On Saturday night Ella went to the circus with two friends, both men, tall and good-looking. A mechanic and a truck driver. She kissed the mechanic once, drunk in front of a bar. Wanted to kiss the truck driver, just to try it.
The women in the three rings were amazing. Their bodies, ability, sequins. One rode an elephant as it balanced on a ball. Another walked the high wire. The Glamorous Susan Ashton bound her feet while swinging on a rope and threw herself head first toward the arena floor. She stretched out her arms, arched her back, and smiled. The truck driver said he wanted to marry her.
At eleven o’clock Ella and her friends ate dinner. The men drank beer with their cheeseburgers. She had water and grilled chicken, determined to lose twenty pounds sometime soon. Fifty. One-hundred. To disappear all together.
“Hey Dylan, you remember that chick you dated? The pregnant one?”
“Shut up,” the truck driver told his friend.
“El, have you heard this?”
Ella shook her head.
“So Dylan here was dating this pregnant chick and we all gave him shit like, ‘Dude, that’s awesome, you don’t have to wear a condom,’ and Dylan’s like, ‘No man, I don’t want twins!’”
The truck driver blushed. “That was a long time ago. I now know how twins are conceived.” He turned to Ella and smiled.
She smiled back. “I do too.”
That night Ella dreamt of elephants, french fries, and her own lips—giant, purple, swollen.
Ella woke early on Sunday to make ten o’clock mass. Wasn’t religious, just liked the tradition of it. And it was Lent.
She arrived a few minutes late, sat in the back. Prayed for her ex-boyfriend. Still loved him even though he had treated her like shit and used her for sex.
The priest told the congregation, “Forgive yourself the sins of past. It is pride that holds onto that. If you confess and, like the adulterous woman in the Gospel, swear to sin no more, then you shall be forgiven.”
Two rows in front of Ella sat a young couple and their little girl, a year old, maybe two. Halfway through the homily, the mother breastfed the child under a blanket.
“You may say to me, ‘But, Father, I know I will sin again, swear and fight and whatnot.’ And I shall tell you that at the moment of confession there is no past, there is no future. There is only repentance and forgiveness.”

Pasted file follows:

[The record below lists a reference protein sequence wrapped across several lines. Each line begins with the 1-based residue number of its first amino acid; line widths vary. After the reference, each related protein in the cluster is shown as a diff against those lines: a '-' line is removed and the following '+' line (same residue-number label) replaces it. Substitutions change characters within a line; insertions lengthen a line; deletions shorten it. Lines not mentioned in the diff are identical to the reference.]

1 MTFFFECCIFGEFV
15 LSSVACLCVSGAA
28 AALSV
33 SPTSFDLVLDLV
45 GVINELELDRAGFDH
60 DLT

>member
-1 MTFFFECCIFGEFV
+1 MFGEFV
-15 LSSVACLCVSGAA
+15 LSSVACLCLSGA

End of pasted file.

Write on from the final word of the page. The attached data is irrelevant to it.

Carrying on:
Ella walked out before the Eucharist. The congregation had responded, “Lord, hear our prayer,” to the priest’s request: “May Congress vote with Christ and end the massacre of unborn lives.”
She cried in her car, over dead babies and past sins and her ex-boyfriend.
On Monday morning Ella went to the gym. Put on her swimsuit, cap, and goggles that left red rings around her green eyes. Like Christmas.
She dove in, used her pull buoy, then her fins. A couple times, under the lane line, her hand connected with an older woman in the slow lane. A hazard of swimming.
Ella coasted toward the gutter, finishing her first mile. The woman in the slow lane was waiting at the wall.
“I’m sorry I keep tapping you,” Ella said as she removed her goggles.
“I know,” the woman spit. “It ruins my revelry. And those fins hurt.”
“Oh, did I catch you with a fin?” Ella asked apologetically.
“Yes,” the woman snapped just before she breaststroked away, her salt-and-pepper head bobbing above the water.
Ella swam another mile. Stretched in the shallow end and peed a little bit. She couldn’t hold it.
Ella read a fashion magazine on Tuesday afternoon. Learned that denim sandals were a must-have for summer and that the key to sexy legs was squats.
“Penelope Rhinehart,” the nurse called into the waiting room.
Ella put down the magazine and walked toward the open door.
“How are you today, dear?” the nurse asked.
“Fine, thank you.”
“Your chart says you’re not feelin’ good.” The nurse frowned, then smiled.
“I’ve just been really tired. Kinda sore.”
“Okay.” The nurse opened an exam room door and followed Ella inside. “And when was your last menstrual cycle?”
On Wednesday night Ella went to a bar with her girlfriends, played trivia. She didn’t eat. Got drunk off vodka tonics instead.
At ten p.m. she drove carefully home and called her ex-boyfriend. He didn’t answer. A woman’s voice filled the receiver: “Hi there, you’ve reached Jason’s cell. He’s busy right now, but if you leave your name and number, he’ll give you a call back. Promise.” The woman giggled before the beep.
Ella screamed. Threw her phone to the floor. Thank goodness for carpet.
Ella ran on Thursday. Four miles on the treadmill. Earphones in, Rihanna loud as hell: “Take it, take it, baby, baby, take it, take it, love me, love me…”
Yoga was at four o’clock. Ella sat near the front, cross-legged on a mat, back straight.
“Does anyone have any injuries?” the instructor inquired. “How about pregnancies? Anyone in the room pregnant?” She gazed around the room, smiling.
Ella closed her eyes and breathed deeply through her nose. Sounded like waves.
On Friday morning Ella woke up sick. Vomited. She didn’t go swimming. She called out of work. Vomited again. Laid on the couch and watched Dirty Dancing. Texted the truck driver who worked nights:
oh no! should i make you some soup?
no thanks. id rather just not have this crazy headache.
i can come over and rub your head if you want : )
that sounds dirty.
didn’t mean it like that, but whatever you want, sicko : )
Ella didn’t respond. She watched Dirty Dancing again. Baby and Johnny Castle. Bad boy falls for good girl. He changes. She changes. Everyone dances. End credits.